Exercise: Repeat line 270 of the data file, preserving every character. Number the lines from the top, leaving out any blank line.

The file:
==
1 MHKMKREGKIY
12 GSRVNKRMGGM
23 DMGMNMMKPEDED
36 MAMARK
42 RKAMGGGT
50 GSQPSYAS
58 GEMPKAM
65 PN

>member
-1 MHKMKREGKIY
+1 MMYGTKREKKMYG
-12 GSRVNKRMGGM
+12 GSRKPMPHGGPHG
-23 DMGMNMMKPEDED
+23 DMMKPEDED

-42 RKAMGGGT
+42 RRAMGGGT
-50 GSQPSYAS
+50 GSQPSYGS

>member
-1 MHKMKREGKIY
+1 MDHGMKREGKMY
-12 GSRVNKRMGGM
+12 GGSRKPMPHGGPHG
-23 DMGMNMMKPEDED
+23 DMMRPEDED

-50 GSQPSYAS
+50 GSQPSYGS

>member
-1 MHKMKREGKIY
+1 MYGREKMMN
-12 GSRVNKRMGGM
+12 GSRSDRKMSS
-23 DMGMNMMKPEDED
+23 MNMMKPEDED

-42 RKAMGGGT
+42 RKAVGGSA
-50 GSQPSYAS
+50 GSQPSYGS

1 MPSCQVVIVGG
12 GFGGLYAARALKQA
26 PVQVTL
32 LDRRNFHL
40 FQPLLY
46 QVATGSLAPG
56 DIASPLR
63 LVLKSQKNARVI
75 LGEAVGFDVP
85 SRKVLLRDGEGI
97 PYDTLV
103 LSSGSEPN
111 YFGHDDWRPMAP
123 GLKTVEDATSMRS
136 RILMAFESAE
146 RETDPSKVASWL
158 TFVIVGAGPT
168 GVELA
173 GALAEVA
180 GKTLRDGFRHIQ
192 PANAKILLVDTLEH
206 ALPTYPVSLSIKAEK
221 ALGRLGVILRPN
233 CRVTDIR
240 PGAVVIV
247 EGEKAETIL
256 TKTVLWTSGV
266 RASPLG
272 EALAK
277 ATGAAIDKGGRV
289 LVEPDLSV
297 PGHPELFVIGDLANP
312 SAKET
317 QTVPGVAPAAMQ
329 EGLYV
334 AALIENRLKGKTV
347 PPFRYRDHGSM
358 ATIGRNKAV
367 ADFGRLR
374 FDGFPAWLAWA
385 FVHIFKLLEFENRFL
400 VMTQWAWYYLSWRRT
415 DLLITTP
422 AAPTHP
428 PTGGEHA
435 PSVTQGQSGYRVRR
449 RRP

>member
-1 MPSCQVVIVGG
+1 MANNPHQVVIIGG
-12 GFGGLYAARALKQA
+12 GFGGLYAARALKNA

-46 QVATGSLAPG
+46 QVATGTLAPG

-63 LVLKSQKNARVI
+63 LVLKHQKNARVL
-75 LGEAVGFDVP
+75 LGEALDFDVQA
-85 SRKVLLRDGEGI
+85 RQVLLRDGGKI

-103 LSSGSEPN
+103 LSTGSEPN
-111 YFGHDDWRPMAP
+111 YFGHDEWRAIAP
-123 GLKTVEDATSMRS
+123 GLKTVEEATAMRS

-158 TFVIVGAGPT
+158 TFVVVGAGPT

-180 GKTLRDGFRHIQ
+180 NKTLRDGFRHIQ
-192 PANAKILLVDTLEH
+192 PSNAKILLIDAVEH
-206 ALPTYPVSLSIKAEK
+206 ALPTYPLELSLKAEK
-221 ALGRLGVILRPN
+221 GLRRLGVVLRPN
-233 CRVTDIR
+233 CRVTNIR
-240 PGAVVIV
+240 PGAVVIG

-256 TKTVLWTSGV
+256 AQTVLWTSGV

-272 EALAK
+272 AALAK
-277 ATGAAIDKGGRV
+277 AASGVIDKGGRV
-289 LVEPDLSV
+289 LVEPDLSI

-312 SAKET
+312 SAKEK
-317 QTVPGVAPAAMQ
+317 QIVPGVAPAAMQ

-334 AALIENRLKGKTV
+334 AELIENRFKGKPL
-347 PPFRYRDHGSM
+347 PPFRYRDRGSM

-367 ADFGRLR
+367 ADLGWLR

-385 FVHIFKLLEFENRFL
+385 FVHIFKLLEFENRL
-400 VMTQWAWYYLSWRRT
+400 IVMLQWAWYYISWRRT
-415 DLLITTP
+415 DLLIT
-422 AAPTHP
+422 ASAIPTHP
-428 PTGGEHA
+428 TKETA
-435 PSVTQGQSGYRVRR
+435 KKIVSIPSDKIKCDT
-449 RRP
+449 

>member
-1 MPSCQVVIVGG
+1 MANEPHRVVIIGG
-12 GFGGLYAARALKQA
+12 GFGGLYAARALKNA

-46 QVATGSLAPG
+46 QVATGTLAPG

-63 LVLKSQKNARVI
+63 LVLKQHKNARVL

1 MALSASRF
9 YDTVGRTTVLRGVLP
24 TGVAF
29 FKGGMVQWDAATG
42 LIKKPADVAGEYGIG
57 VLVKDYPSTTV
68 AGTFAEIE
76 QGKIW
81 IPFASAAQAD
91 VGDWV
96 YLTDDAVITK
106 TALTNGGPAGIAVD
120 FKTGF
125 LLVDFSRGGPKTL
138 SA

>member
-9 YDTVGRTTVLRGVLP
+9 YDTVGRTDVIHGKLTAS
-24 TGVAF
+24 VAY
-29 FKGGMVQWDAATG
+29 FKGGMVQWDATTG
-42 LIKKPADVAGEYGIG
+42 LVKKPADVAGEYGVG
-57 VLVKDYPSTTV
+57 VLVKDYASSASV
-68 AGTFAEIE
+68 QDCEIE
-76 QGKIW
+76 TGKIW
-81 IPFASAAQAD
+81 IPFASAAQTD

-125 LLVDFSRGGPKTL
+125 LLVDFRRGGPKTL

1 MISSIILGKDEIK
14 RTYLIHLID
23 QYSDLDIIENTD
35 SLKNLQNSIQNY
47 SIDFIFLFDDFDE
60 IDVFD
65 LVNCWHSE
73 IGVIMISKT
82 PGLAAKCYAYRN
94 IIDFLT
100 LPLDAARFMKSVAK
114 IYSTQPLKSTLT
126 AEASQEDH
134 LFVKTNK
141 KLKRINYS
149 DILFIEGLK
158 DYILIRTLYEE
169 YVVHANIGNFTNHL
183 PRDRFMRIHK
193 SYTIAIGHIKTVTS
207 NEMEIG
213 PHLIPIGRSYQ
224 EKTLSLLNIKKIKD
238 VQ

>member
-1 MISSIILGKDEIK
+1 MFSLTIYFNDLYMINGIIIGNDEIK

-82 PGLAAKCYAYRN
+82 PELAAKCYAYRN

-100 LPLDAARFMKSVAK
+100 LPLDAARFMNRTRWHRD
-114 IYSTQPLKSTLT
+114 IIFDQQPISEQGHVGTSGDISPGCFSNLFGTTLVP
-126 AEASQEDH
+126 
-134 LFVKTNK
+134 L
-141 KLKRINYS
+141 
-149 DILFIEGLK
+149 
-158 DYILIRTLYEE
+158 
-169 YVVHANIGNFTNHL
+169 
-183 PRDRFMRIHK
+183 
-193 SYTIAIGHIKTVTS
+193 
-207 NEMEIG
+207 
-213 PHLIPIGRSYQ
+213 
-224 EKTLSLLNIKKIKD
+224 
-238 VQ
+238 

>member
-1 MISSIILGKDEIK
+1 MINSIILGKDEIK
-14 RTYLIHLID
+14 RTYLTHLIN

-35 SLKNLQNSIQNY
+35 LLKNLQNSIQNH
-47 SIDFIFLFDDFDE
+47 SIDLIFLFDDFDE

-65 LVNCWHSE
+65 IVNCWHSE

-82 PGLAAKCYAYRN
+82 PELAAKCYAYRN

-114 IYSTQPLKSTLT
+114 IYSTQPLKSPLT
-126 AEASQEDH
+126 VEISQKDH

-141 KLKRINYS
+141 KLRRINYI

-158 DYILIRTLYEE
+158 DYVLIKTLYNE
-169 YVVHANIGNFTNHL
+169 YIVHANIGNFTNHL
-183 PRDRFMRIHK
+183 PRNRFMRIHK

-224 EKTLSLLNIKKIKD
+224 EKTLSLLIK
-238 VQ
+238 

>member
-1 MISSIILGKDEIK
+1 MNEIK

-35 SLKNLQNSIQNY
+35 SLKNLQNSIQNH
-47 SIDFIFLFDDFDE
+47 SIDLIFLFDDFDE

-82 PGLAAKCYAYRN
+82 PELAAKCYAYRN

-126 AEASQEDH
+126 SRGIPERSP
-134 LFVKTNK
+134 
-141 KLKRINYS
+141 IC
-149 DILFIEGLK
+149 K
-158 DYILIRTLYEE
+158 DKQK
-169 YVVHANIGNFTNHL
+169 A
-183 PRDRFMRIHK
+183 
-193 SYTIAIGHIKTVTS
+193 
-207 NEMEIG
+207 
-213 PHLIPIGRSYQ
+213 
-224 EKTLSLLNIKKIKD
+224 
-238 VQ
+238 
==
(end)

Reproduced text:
+141 KLRRINYI